SEDGWICK, ROBERT, Puritan, merchant, soldier, and colonist; led the English conquest of Acadia in 1654; b. 1611 at Woburn, Bedfordshire, England, son of William Sedgwick and Elizabeth Howe; d. 24 May 1656.
Sedgwick’s deep Puritan convictions led him to New England at the age of 24, after a brief mercantile career in London, where he was a member of one of the militia companies. He resided in Massachusetts from 1636 to 1653, held several political offices, helped build its militia, and became major-general of the colony in 1652. As a merchant he pioneered in the development of the New England fishery and invested in several local enterprises.
In 1653–54 Sedgwick visited England, then at war with the Dutch. Because New Haven had petitioned Cromwell to reduce her rival, New Netherland, Sedgwick was sent to New England to organize an expedition against the Dutch colony, but news of peace overtook him in Boston. Since his commission from Cromwell of 8 Feb. 1653/54, as general of the fleet and commander-in-chief of all the New England coast, authorized him to make reprisals against French commerce for attacks on English vessels by French privateers commissioned by princes Rupert and Charles, he resolved to use this power to secure the rich fur-trading and fishing resources of Acadia for New England and the Protectorate.
Charles de Saint-Étienne de La Tour controlled Acadia at this time, but his defences were weak. He had outlasted his rival, Charles de Menou d’Aulnay, only to suffer attack by d’Aulnay’s creditor, the La Rochelle merchant Emmanuel Le Borgne. Sedgwick left Boston on 4 July 1654 with 170 men in three ships and a ketch. In ten days he reached the Saint John River where he found La Tour in his fort. Three days later La Tour and 70 fighting men surrendered. On 31 July Sedgwick’s expedition sailed to Port-Royal (now Annapolis Royal, N.S.). Sedgwick was ambushed but won and took the fort. He then sailed to Pentagouet on the Penobscot, which he took on 2 September. He plundered the forts of their goods to the value of about £10,000. Early in September he was back in Boston; the General Court of Massachusetts ordered a thanksgiving for 20 September. His son-in-law, Major John Leverett, was appointed military governor of Acadia and Sedwick left for England, taking La Tour with him.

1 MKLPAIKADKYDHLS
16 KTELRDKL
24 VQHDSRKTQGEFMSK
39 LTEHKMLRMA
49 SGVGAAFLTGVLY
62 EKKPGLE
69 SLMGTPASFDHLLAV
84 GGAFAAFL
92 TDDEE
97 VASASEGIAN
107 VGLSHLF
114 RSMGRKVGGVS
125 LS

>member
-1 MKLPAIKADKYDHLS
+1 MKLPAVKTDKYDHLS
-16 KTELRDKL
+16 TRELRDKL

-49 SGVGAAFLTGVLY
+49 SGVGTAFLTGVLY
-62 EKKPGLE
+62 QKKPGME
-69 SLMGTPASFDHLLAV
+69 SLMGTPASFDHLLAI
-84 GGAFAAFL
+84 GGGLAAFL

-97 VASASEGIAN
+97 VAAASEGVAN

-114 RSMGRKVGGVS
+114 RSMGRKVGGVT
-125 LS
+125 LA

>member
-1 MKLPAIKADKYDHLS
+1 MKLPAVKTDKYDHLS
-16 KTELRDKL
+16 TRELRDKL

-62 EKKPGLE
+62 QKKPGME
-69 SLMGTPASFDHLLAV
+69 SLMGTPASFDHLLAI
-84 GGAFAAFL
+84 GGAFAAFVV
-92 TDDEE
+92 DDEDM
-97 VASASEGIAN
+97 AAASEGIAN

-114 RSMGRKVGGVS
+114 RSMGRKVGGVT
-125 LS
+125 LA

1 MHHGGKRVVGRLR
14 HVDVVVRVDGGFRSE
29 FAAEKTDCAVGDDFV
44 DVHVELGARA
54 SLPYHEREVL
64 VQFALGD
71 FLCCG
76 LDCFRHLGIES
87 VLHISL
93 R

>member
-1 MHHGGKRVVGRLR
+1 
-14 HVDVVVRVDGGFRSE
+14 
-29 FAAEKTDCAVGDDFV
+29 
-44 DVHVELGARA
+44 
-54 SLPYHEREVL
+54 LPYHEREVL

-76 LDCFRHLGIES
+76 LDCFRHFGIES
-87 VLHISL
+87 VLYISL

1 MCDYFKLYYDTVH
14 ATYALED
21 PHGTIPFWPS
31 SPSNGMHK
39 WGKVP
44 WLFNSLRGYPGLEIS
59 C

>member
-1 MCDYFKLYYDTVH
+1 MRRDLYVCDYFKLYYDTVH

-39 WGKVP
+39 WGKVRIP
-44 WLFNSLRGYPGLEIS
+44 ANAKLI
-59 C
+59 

Cromwell welcomed Sedgwick because possession of Acadia provided additional bargaining power in negotiating with France. The Protectorate agreed to recognize La Tour’s title to Nova Scotia under his grant from Sir William Alexander, Earl of Stirling, if he would undertake to reimburse Sedgwick for the cost of the conquest, nearly £1,800. This led La Tour to sell his rights to Sir Thomas Temple and Col. William Crowne, who became proprietors of Nova Scotia for the next 14 years. Sedgwick was rewarded with command of an expedition to reinforce William Penn and Robert Venables against the Spanish in the West Indies. Ultimately Cromwell appointed him supreme military commander in Jamaica but Sedgwick died on 24 May 1656, shortly after receiving the commission.
For information on Sedgwick’s conquest of Acadia see Bodleian Library, Rawlinson mss, A16, f.52; A18, f.58. Mass. Hist. Soc., Gay Papers. Thomas Birch, A collection of the state papers of John Thurloe, Esq., secretary to the Council of State and the two protectors Oliver and Richard Cromwell . . . (7v., London, 1742). Coll. de manuscrits relatifs à la Nouv.-France, I, 145–49; II, 358–59. Documentary history of Maine, IV, VI, VII, X. Maine Hist. Soc. Coll., lst ser., V, 231. Mémoires des commissaires, I, 56; IV, 499; and Memorials of the English and French commissaries, I, 126, 525. PRO, CSP, Col., 1574–1660. For other aspects of Sedgwick’s career, see: Suffolk deeds, I, 20, 45. Bernard Bailyn, The New England merchants in the seventeenth century (Cambridge, Mass., 1955). DAB. DNB, 1st Supp., III. Oliver A. Roberts, History of the Military Company of the Massachusetts, now called the Ancient and Honorable Artillery Company of Massachusetts, 1637–1888 (4v., Boston, 1895–1901), I. Henry D. Sedgwick, “Robert Sedgwick,” Col. Soc. Mass. Pub., III (1895–97), 156–73.